To ensure an accurate representation of the agriculture industry in this country, the United States Department of Agriculture’s National Agricultural Statistics Service (NASS) has extended the 2017 Census of Agriculture response deadline through spring. This survey is directed to all farmers and ranchers across the United States.
The Census of Agriculture, conducted every five years and sent to every farm and ranch in the country, is the only source of uniform, comprehensive, and impartial agriculture data down to the county level. For example, data from the 2012 survey showed that small farms make up eighty-eight percent (88%) of all U.S. farms; a farm is defined by USDA as a place where $1,000 or more of agricultural products were raised and sold, or normally would have been sold during a year - 2017 in this case.
Lawmakers use census numbers to shape farm policies and programs. Information gathered from the census also is used to target services to rural residents. Additionally, companies and cooperatives use the facts and figures compiled by the survey to determine the locations of facilities that serve agriculture producers.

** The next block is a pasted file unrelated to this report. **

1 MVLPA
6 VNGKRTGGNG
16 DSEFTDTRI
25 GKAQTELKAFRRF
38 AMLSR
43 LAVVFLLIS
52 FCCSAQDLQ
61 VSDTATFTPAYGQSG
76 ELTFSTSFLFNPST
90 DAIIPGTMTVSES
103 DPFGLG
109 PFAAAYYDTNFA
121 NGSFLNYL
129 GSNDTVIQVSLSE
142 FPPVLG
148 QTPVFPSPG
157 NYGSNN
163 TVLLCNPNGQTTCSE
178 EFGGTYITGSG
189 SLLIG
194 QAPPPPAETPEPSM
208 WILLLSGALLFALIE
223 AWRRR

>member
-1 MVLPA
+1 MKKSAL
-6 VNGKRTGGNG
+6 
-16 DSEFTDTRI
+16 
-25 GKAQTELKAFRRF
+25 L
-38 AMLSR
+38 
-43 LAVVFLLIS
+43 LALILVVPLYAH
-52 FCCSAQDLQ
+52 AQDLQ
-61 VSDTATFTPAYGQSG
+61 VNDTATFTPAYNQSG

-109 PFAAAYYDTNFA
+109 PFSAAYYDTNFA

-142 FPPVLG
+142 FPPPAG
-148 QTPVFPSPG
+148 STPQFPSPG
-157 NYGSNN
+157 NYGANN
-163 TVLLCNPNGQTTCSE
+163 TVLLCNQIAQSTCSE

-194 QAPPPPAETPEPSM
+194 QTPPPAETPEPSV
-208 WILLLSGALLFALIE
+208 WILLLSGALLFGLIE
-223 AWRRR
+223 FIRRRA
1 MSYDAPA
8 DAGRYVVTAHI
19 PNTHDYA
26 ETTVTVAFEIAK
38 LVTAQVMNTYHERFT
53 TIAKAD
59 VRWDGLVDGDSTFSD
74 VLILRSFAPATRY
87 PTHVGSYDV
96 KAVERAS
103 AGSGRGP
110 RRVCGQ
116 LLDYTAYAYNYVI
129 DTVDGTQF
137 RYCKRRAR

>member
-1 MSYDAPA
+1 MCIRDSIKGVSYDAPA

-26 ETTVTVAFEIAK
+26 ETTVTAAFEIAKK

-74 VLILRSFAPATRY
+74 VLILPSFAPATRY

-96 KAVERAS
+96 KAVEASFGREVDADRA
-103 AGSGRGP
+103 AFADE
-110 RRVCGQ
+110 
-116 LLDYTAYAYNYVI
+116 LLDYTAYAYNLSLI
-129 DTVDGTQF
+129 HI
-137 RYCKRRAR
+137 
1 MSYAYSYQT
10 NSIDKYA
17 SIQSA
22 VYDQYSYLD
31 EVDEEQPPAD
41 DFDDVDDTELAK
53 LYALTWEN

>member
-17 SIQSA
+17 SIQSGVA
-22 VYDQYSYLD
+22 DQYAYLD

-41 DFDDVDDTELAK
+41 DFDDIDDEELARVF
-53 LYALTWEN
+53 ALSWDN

This year’s Census of Agriculture aims to show an even more detailed account of the industry. NASS has extensively revised the online census questionnaire to make it more convenient for producers. Producers will see a new question about military veteran status, expanded questions about food marketing practices and questions about on-farm decision-making to better capture the roles and contributions of new farmers, women farmers, and others involved in running the business.
Farmers and ranchers can either mail in their completed census form or take advantage of new technology and time-saving features by responding online at http://www.agcounts.usda.gov. The online system calculates totals for the producer and skips sections that do not pertain to the operation.
Census data are relied on when elected officials and agency administrators make important decisions about farm policy, disaster relief, loan programs, research, technology development, infrastructure improvements, and more. Trade associations, extension educators, agribusinesses, even farmers and ranchers themselves have used census data in support of American agriculture.
What will the 2017 Census of Agriculture reveal about changes over the last five years? The better the data, the more accurate the reports; the more accurate the reports, the more informed decisions will be. Now is the time to ensure an accurate representation of the industry — not just for the future of individual farm and ranch operations, but for surrounding communities as well.
Any producer who has a question about the form or who did not receive a questionnaire should contact the Census of Agriculture helpline at (888) 424-7828. All farmers and ranchers are urged to respond to your Census of Agriculture today!